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Author Topic: 9-9-9 sounds really dumb  (Read 340 times)
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CeeKay
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« on: October 13, 2011, 02:18:30 PM »

http://firstread.msnbc.msn.com/_news/2011/10/12/8290508-tax-group-9-9-9-a-major-tax-cut-for-the-rich-substantial-increase-on-others?ocid=twitter

Quote
The non-partisan Tax Policy Center is readying a report on Cain’s plan, though it is waiting for more details from the campaign. But it has come to some conclusions already.

Cain’s plan "cuts taxes for the rich and raises taxes on the poor,” Roberton Williams, a senior fellow at the center, tells First Read. He added that it would create a "much more regressive tax system.”

The plan would represent a “major tax cut” for the rich and raise taxes “substantially” on the poor and middle class, Williams said. "Given that a big chunk doesn’t pay any income tax, this would be a big tax increase on people at bottom end. At the top end, the opposite happens."

The top end would go from about a 35% income tax rate to 9%. "That's a big, big drop," Williams said, adding that the capital-gains tax would be another added benefit for the wealthiest. "People at the top would see far and away the largest share of the gains. Those people are going to see a huge tax cut."


adding 9% sales tax to the states sales tax is going to do wonders for people wanting to spend money too.  plus making it apply to food?

Quote
It’s also unclear what exactly the sales tax would apply to. Cain this morning on The Daily Rundown said it would not apply to used items. If it applied to houses, food, and other items, that could be a significant change.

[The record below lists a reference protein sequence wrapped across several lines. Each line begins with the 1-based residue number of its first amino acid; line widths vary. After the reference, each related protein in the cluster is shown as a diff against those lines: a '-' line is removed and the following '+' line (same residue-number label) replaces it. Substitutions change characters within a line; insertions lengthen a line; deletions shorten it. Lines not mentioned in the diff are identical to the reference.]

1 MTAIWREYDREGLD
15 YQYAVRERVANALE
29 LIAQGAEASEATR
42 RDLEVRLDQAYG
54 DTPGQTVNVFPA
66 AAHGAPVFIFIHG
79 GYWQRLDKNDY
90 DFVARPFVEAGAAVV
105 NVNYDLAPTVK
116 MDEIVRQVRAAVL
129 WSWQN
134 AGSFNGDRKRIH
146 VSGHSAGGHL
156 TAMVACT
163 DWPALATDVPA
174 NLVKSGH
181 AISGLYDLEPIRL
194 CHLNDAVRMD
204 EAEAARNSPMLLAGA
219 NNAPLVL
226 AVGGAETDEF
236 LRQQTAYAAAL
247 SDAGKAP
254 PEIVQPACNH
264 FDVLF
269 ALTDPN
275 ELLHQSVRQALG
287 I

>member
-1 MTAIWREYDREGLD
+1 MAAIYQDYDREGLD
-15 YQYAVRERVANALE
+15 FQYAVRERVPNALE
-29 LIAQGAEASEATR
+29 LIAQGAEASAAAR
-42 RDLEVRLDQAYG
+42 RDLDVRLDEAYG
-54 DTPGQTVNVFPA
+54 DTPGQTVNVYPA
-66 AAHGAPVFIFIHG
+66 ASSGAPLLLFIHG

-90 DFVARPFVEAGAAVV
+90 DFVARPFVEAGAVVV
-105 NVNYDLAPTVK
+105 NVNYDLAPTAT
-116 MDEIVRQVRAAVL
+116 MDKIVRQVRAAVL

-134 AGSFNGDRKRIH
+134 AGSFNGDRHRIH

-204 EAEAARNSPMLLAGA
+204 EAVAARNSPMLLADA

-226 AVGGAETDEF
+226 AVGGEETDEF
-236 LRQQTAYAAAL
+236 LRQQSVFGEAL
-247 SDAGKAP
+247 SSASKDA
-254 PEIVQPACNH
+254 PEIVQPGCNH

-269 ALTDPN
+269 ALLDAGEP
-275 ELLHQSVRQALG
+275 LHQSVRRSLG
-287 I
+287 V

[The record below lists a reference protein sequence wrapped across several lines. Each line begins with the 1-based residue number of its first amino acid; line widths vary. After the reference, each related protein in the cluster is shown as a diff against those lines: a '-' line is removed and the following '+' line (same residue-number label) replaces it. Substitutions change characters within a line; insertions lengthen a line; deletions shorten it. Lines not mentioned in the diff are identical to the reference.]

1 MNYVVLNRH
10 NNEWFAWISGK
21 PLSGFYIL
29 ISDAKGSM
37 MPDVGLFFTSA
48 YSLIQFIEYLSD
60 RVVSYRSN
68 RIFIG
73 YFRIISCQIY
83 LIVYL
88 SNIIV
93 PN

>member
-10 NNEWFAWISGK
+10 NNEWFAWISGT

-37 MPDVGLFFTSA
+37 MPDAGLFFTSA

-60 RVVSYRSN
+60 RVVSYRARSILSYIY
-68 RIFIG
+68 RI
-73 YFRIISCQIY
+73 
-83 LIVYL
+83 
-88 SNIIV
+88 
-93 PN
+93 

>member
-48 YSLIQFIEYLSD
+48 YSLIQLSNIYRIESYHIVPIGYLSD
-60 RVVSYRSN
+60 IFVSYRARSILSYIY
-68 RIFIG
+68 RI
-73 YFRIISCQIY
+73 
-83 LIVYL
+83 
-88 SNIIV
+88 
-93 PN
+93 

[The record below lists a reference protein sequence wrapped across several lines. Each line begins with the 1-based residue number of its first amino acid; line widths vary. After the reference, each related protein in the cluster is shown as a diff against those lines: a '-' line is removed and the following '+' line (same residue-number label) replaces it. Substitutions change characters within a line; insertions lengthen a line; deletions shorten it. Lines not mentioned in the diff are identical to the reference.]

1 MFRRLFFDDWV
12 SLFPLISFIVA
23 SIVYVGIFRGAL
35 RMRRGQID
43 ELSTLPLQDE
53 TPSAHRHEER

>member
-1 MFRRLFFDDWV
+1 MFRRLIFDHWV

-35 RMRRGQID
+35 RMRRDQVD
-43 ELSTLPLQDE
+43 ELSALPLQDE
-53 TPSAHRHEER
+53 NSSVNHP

« Last Edit: October 13, 2011, 02:20:54 PM by CeeKay » Logged

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hepcat
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« Reply #1 on: October 13, 2011, 03:24:52 PM »

Cain's banking on ninety nine percent of the US having failed their statistics class in high school or college.
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corruptrelic
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« Reply #2 on: October 13, 2011, 11:06:15 PM »

Don't know about anyone else, but all this talk about 9-9-9 got me hungry for pizza!

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Pyperkub
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« Reply #3 on: October 14, 2011, 12:39:07 AM »

Even better - did it come from Sim City?

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Long before Cain was running for president and getting attention for his 999 plan, the residents of SimCity 4 -- which was released in 2003 -- were living under a system where the default tax rate was 9 percent for commercial taxes, 9 percent for industrial taxes and 9 percent for residential taxes. (That is, of course, if you didn't use the cheat codes to get unlimited money and avoid taxes altogether.)

The campaign staffer who came up with the plan had no comment.   ninja2
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Ironrod
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« Reply #4 on: October 14, 2011, 01:49:29 AM »

Quote from: CeeKay on October 13, 2011, 02:18:30 PM

http://firstread.msnbc.msn.com/_news/2011/10/12/8290508-tax-group-9-9-9-a-major-tax-cut-for-the-rich-substantial-increase-on-others?ocid=twitter

Quote
The plan would represent a “major tax cut” for the rich and raise taxes “substantially” on the poor and middle class, Williams said. "Given that a big chunk doesn’t pay any income tax, this would be a big tax increase on people at bottom end. At the top end, the opposite happens."